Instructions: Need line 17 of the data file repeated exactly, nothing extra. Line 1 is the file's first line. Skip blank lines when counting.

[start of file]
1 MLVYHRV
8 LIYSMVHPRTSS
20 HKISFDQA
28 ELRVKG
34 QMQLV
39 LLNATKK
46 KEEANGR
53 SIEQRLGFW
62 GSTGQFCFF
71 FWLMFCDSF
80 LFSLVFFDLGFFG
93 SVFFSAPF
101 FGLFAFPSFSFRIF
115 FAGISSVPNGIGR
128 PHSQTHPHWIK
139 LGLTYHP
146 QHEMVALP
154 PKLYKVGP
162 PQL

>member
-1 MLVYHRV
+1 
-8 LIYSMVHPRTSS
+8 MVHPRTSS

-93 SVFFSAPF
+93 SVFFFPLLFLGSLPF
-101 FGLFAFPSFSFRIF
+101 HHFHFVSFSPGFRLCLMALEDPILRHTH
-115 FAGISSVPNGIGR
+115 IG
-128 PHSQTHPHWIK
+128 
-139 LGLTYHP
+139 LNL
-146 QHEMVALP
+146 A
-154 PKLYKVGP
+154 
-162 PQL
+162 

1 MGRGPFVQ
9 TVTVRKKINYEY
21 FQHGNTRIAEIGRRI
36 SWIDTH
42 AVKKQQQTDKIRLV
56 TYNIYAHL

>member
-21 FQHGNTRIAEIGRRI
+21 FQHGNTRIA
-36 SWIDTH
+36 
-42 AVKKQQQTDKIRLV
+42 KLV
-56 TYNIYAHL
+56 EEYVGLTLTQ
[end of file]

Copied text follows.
146 QHEMVALP